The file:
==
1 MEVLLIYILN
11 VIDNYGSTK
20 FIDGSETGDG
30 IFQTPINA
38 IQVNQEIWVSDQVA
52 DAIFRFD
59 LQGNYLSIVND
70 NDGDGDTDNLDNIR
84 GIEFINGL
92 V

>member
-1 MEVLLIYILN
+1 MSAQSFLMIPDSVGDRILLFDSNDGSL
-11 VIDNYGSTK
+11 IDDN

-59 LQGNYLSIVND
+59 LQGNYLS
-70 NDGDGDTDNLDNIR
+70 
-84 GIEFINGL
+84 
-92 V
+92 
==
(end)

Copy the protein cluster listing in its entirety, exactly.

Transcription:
1 MEVLLIYILN
11 VIDNYGSTK
20 FIDGSETGDG
30 IFQTPINA
38 IQVNQEIWVSDQVA
52 DAIFRFD
59 LQGNYLSIVND
70 NDGDGDTDNLDNIR
84 GIEFINGL
92 V

>member
-1 MEVLLIYILN
+1 MSAQSFLMIPDSVGDRILLFDSNDGSL
-11 VIDNYGSTK
+11 IDDN

-59 LQGNYLSIVND
+59 LQGNYLS
-70 NDGDGDTDNLDNIR
+70 
-84 GIEFINGL
+84 
-92 V
+92 